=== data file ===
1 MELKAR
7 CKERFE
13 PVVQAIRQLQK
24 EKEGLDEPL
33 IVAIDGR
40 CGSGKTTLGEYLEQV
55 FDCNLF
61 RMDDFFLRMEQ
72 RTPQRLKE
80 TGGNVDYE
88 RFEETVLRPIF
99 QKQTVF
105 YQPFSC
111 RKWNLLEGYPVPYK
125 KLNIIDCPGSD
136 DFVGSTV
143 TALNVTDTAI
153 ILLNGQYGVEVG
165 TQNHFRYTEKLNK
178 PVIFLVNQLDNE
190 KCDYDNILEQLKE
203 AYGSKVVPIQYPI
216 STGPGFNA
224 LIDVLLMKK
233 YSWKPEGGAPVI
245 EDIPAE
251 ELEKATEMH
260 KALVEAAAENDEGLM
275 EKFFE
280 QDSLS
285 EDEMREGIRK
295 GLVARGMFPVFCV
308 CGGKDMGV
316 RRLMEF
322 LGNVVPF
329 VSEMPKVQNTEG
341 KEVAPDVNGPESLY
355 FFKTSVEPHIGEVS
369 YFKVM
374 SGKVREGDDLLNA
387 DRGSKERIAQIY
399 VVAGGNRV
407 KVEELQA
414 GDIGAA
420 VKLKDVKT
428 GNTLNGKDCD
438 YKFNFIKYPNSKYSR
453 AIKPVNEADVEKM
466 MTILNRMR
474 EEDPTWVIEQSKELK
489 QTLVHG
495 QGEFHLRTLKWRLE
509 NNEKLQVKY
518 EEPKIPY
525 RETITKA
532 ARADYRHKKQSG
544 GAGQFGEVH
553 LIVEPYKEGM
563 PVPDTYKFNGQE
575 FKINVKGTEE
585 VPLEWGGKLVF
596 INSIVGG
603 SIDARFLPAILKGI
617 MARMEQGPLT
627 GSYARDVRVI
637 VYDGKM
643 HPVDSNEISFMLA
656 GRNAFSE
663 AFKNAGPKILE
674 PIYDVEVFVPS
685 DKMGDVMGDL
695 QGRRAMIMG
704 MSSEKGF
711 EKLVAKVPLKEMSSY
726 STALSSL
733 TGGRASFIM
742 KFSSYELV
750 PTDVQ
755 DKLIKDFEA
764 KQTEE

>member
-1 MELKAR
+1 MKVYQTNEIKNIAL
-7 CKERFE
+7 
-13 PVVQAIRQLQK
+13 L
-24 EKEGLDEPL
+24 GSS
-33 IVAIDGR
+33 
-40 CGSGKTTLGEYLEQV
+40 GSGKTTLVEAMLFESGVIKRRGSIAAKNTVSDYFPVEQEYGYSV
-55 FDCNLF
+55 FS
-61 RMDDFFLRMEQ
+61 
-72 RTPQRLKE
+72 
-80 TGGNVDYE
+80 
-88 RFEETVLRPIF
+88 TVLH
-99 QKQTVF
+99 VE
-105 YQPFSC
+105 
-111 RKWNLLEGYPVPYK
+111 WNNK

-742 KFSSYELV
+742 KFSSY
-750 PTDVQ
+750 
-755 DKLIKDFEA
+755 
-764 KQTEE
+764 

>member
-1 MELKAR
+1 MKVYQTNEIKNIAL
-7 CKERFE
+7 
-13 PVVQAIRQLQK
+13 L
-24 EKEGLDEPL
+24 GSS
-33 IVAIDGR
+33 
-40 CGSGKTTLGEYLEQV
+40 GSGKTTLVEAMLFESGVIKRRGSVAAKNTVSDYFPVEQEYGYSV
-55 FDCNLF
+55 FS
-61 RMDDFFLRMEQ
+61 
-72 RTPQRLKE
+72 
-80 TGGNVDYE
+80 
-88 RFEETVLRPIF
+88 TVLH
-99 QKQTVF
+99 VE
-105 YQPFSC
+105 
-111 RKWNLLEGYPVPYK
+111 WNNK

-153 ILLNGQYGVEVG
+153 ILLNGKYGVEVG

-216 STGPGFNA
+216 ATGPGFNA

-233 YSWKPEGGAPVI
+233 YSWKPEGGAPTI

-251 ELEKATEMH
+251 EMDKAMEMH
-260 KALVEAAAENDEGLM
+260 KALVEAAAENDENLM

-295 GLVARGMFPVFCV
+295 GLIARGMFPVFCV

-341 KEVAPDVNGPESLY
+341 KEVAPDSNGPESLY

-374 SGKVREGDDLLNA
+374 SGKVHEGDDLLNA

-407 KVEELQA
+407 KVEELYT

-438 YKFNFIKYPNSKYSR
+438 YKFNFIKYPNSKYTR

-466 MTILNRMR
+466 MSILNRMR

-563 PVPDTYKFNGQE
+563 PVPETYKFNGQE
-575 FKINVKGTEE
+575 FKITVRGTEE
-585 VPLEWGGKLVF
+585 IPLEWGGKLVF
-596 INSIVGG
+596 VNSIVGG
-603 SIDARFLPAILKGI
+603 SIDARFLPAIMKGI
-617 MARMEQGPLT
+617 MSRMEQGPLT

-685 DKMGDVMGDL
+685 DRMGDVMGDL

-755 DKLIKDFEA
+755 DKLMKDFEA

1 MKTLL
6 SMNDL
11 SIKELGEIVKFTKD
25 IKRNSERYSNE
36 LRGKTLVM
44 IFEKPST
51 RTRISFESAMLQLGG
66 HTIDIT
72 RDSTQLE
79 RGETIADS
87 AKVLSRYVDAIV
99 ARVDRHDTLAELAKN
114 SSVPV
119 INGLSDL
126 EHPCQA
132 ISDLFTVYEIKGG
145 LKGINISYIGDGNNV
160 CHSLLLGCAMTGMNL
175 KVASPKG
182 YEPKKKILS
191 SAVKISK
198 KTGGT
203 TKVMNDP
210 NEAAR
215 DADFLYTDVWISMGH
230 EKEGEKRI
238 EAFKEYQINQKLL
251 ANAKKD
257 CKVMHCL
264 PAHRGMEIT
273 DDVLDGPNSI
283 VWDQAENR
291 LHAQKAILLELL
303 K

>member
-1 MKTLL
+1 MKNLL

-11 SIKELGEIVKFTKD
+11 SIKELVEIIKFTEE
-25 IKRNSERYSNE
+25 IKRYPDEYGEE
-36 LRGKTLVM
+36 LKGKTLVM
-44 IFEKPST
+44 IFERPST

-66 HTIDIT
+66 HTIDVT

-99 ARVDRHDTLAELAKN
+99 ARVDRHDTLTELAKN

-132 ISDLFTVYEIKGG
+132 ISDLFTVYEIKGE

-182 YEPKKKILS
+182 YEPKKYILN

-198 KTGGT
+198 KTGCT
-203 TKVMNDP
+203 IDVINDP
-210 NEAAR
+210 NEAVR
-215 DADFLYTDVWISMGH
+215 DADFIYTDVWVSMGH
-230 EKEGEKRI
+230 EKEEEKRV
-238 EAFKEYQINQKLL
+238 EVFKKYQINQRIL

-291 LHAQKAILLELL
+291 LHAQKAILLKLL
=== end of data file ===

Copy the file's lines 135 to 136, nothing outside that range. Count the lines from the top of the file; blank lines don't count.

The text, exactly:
-72 RTPQRLKE
+72 